Be aware that a body slump in posture is also a sign of having lost ‘presence’. That’s the purpose of the ‘gong’ rung every two minutes during meditation sessions, to bring us back to straighten up again. It’s a gentler equivalent of a Zen Master whacking his meditators on the shoulders when he/she notices loss of posture, a clear indication someone has drifted off into slumber or dream land.
Importance of the first two steps: These two steps are preparatory to ‘meditation’ proper. Be patient with yourselves. Once the ‘stillness’ gap during and between the count grows bigger, fully alert, this is when meditation proper is starting. But this does not happen overnight, nor even in a year, or many years. But you must persevere, being patient with yourself, like a mother loves its child unconditionally, not chastising, not judging but guiding it gently back to the task at hand.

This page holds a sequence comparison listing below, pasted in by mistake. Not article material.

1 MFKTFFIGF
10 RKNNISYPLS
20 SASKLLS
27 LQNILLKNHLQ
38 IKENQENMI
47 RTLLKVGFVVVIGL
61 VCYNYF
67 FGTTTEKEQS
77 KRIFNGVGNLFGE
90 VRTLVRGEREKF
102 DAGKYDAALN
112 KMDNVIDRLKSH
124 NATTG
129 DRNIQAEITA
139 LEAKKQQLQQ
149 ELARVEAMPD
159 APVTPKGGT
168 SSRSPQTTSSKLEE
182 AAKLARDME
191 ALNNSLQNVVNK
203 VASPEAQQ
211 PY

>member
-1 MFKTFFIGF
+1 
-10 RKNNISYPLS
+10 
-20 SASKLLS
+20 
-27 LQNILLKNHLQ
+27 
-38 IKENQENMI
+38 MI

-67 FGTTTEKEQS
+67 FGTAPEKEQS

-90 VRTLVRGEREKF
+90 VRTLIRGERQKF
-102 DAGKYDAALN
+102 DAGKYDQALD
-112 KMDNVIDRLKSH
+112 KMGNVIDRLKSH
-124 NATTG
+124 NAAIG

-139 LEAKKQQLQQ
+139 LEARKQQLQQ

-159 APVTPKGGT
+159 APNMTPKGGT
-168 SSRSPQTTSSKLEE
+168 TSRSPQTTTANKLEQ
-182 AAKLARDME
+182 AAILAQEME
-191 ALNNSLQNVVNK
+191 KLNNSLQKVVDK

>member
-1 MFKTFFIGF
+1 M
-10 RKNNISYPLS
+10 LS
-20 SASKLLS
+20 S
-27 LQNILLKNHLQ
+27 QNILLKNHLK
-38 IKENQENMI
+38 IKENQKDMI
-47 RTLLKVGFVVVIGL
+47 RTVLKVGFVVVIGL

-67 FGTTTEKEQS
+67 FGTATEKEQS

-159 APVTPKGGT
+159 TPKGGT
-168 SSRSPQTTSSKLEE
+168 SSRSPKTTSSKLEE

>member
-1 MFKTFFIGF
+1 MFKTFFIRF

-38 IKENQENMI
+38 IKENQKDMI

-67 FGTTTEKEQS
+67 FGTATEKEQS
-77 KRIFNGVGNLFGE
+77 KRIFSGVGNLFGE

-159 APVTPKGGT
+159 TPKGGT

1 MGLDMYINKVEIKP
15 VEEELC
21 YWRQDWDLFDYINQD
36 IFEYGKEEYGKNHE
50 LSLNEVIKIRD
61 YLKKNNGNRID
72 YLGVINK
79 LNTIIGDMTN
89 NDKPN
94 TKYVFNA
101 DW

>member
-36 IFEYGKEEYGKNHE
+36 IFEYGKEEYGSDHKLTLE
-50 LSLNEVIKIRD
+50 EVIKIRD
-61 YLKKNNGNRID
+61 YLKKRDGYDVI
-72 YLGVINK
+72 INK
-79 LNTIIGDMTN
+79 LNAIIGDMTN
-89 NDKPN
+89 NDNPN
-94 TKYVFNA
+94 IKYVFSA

Of course, this preliminary practice also makes us aware of how busy our minds are, what our thought patterns are, our â€˜Kamaâ€™ (desire nature) and emotional patterns. The most obvious desire pattern is wondering what time it is as we meditate, ‘Is it time yet to stop?’ or wanting that discomfort as we sit to go away, or being annoyed with the gong, that disturbs our ‘dreamy’ state, judging it, etc, or beating ourselves up for all these thoughts. The list goes on, take note of it; this insight is your personal teacher.